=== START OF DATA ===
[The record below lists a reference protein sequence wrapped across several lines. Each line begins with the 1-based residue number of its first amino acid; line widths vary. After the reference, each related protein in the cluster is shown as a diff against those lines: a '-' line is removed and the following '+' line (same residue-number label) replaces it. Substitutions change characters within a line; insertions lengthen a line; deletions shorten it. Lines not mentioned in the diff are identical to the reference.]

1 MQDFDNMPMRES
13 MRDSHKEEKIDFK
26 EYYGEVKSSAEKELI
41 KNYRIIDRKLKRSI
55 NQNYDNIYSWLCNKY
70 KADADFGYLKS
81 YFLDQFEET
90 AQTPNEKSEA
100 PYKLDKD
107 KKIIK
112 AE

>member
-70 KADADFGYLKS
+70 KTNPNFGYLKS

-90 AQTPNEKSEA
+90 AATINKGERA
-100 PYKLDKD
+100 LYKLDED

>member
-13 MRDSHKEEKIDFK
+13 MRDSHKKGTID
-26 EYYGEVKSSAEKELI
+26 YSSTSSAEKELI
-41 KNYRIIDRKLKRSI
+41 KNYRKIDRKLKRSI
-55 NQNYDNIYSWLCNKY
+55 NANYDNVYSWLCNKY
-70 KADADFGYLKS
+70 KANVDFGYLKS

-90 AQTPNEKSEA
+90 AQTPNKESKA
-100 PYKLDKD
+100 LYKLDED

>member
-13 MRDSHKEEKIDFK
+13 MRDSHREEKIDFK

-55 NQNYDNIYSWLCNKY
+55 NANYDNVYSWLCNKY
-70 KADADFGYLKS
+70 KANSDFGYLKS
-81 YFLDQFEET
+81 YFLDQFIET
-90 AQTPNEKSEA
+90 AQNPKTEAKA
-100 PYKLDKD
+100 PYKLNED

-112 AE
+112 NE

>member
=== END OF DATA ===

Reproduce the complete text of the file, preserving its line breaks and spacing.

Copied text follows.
[The record below lists a reference protein sequence wrapped across several lines. Each line begins with the 1-based residue number of its first amino acid; line widths vary. After the reference, each related protein in the cluster is shown as a diff against those lines: a '-' line is removed and the following '+' line (same residue-number label) replaces it. Substitutions change characters within a line; insertions lengthen a line; deletions shorten it. Lines not mentioned in the diff are identical to the reference.]

1 MQDFDNMPMRES
13 MRDSHKEEKIDFK
26 EYYGEVKSSAEKELI
41 KNYRIIDRKLKRSI
55 NQNYDNIYSWLCNKY
70 KADADFGYLKS
81 YFLDQFEET
90 AQTPNEKSEA
100 PYKLDKD
107 KKIIK
112 AE

>member
-70 KADADFGYLKS
+70 KTNPNFGYLKS

-90 AQTPNEKSEA
+90 AATINKGERA
-100 PYKLDKD
+100 LYKLDED

>member
-13 MRDSHKEEKIDFK
+13 MRDSHKKGTID
-26 EYYGEVKSSAEKELI
+26 YSSTSSAEKELI
-41 KNYRIIDRKLKRSI
+41 KNYRKIDRKLKRSI
-55 NQNYDNIYSWLCNKY
+55 NANYDNVYSWLCNKY
-70 KADADFGYLKS
+70 KANVDFGYLKS

-90 AQTPNEKSEA
+90 AQTPNKESKA
-100 PYKLDKD
+100 LYKLDED

>member
-13 MRDSHKEEKIDFK
+13 MRDSHREEKIDFK

-55 NQNYDNIYSWLCNKY
+55 NANYDNVYSWLCNKY
-70 KADADFGYLKS
+70 KANSDFGYLKS
-81 YFLDQFEET
+81 YFLDQFIET
-90 AQTPNEKSEA
+90 AQNPKTEAKA
-100 PYKLDKD
+100 PYKLNED

-112 AE
+112 NE

>member